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For more than a decade, the birth rate in New York state has been declining — down 7%. In the northeast region, the downward trend was actually 11%. With fewer births, area hospitals found themselves competing intensely for a shrinking maternity patient pool.
In 2010, Bellevue Woman’s Center, part of Ellis Healthcare, began a relationship with Ob Hospitalist Group to help cultivate the hospital’s status as a center of quality in OB care. A critical part of that strategy was to nurture collaborations with the center’s affiliated private Certified Nurse-Midwifes (CNMs) — a group of professionals well-positioned to attract more patients and stabilize the Labor and Delivery unit’s patient volume.
Dr. Julie DeCesare, OB/GYN Residency Program Director at Sacred Heart Hospital of Pensacola, had a double-sided quandary. Contracting with private physicians to be on call for the Labor and Delivery unit on nights and weekends was proving both expensive and insufficient. She carried the daunting challenge of staffing the unit 24 hours a day, plus she needed more faculty for her Residency Program at a time when the hospital was not motivated to hire more OB/GYNs. What to do?
As the number of working OB/GYNs continues to decline, the United States faces a widening gap in access to perinatal care services. The American College of Obstetrics and Gynecology (ACOG) estimates that the profession will experience an 18% shortage by 2030.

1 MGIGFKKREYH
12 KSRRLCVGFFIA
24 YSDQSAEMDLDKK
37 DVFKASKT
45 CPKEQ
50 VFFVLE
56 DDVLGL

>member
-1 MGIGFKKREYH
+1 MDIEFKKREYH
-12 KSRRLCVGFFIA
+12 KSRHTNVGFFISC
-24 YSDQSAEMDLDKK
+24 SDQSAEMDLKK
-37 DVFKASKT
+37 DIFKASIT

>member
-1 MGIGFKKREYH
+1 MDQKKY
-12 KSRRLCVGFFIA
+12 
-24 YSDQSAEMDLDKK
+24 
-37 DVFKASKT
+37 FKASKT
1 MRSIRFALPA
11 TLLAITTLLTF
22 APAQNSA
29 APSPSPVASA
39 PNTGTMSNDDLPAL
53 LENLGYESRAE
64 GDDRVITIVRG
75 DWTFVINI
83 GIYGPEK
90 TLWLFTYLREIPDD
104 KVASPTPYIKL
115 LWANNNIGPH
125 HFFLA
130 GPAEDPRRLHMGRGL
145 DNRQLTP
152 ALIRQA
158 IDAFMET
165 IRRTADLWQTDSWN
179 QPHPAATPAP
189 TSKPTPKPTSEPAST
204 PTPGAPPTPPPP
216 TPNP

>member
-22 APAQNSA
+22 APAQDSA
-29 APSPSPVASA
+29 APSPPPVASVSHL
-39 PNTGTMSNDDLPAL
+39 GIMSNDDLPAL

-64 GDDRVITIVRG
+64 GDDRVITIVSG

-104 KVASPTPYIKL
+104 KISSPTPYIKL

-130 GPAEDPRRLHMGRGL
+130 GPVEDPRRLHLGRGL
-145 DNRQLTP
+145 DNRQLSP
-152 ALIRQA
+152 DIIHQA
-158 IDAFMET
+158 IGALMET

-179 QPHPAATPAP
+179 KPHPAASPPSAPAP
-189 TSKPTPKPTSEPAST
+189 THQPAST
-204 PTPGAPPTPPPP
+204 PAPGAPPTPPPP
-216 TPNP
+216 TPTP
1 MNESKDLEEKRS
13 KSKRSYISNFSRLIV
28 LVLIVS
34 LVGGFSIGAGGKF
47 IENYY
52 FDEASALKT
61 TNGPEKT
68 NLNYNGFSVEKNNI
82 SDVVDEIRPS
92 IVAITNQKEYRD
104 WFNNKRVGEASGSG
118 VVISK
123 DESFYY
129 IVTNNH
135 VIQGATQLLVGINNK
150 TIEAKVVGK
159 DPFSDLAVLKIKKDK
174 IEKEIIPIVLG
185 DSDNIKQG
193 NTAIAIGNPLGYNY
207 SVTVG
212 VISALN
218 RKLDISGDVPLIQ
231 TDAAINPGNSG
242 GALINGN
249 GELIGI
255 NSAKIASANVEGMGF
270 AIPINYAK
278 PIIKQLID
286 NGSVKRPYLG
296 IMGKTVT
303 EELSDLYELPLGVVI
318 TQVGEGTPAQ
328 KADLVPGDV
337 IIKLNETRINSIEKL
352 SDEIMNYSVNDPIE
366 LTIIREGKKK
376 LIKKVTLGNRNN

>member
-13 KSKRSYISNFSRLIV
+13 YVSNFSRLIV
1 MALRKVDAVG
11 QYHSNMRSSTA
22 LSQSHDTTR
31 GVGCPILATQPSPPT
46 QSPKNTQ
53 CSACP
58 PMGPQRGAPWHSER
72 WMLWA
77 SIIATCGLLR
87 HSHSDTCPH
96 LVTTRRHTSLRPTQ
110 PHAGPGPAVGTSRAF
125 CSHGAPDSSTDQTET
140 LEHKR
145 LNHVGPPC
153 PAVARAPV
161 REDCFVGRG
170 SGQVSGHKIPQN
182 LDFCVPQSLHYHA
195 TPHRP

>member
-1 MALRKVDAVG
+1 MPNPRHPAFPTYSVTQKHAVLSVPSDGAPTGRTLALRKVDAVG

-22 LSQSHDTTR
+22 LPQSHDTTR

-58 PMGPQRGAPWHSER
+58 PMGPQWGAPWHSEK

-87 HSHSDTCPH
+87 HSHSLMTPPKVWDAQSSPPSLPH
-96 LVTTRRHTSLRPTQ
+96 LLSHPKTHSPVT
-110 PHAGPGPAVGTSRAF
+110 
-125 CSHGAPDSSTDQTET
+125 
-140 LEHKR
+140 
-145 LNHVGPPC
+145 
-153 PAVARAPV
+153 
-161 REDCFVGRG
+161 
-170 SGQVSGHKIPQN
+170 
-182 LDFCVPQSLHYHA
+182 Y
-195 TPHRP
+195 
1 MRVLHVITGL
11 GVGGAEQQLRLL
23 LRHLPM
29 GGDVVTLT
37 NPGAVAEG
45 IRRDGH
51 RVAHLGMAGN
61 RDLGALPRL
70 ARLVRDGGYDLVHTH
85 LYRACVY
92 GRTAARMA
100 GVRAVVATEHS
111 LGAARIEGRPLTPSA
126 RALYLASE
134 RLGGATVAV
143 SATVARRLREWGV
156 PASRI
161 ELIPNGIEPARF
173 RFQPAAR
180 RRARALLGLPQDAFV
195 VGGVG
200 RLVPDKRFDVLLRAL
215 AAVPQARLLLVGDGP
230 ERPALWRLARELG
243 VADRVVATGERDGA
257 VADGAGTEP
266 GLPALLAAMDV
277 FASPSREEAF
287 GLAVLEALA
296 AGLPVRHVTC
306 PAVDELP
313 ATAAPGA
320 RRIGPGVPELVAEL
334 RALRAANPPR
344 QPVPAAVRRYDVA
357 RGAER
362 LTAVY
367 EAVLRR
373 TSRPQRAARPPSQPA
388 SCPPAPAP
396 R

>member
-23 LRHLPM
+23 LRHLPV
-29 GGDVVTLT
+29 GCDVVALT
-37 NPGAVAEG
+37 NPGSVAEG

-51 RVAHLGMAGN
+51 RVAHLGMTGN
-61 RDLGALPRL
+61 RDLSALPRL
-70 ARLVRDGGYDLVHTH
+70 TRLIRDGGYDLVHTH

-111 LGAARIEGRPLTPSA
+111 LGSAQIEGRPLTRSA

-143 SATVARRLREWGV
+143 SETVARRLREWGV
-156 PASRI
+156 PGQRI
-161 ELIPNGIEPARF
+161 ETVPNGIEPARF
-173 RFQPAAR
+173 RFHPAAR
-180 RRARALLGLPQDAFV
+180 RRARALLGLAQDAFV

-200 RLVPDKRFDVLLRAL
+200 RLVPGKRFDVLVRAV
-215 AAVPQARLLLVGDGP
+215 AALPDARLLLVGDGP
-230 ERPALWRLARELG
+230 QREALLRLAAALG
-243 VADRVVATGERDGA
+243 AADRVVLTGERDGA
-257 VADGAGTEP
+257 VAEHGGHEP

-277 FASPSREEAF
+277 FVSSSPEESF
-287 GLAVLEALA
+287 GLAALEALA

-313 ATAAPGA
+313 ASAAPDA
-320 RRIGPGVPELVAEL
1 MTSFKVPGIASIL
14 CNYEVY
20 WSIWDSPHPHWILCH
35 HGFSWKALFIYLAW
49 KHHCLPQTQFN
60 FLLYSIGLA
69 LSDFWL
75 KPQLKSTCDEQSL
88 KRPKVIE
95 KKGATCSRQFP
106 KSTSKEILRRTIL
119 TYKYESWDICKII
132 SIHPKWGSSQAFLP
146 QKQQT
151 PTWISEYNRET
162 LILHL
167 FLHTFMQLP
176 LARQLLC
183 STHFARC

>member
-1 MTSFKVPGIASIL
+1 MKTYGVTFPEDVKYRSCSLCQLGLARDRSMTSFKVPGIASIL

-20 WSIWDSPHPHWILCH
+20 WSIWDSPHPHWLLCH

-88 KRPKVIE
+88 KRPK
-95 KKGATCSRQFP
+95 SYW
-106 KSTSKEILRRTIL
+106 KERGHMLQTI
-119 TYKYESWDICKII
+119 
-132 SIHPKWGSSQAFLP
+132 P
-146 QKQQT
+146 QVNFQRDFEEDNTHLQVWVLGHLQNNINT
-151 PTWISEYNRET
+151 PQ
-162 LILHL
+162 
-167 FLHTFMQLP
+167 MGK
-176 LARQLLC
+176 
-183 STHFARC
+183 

The practice of nurse-midwifery has been around for centuries and, despite years of struggle to achieve true legitimacy, recently has gained greater respect and acceptance by the medical community as well as healthcare insurers, who are now reimbursing for nurse-midwifery services in increasing numbers.
Ob Hospitalist Group (OBHG) recently released a case study connecting improvements in the quality of obstetric care at Overlake Medical Center in Bellevue, WA, with the establishment of a 24-hour, OBHG-managed Obstetric Emergency Department (OBED) at the hospital.
Overlake experienced a reduction in unattended deliveries, fewer C-section deliveries, and the complete elimination of early elective deliveries, all of which increase a patient’s risk for complications. At the same time, local physicians described “a total integration” of care with the coordinated services and support of OBHG hospitalists.
Between 2012 and 2014, cases of congenital syphilis tripled in California, with many clustered around the Central Valley and Kern County area. The staff at Bakersfield Memorial Hospital found that most women who gave birth to babies with congenital syphilis had no personal physician and received very little or no prenatal care before presenting to their hospital. Their understaffed Labor and Delivery triage unit often was the first and only caregiver these women had seen.
BACKGROUND: St. David’s North Austin Medical Center
St. David’s North Austin Medical Center (NAMC) was recently named one of The Top 100 Hospitals in the nation by Truven Health Analytics. The 332-bed multi-specialty, acute care facility is dedicated to the highest level of women’s health services, including maternity and newborn care with Level I, II and III nurseries at the adjacent $83-million St. David’s Women’s Center of Texas, as well as a 24-hour emergency department, heart and vascular center, neurology and neurosurgery, a kidney transplant program, inpatient and outpatient surgery and acute inpatient and outpatient rehabilitation.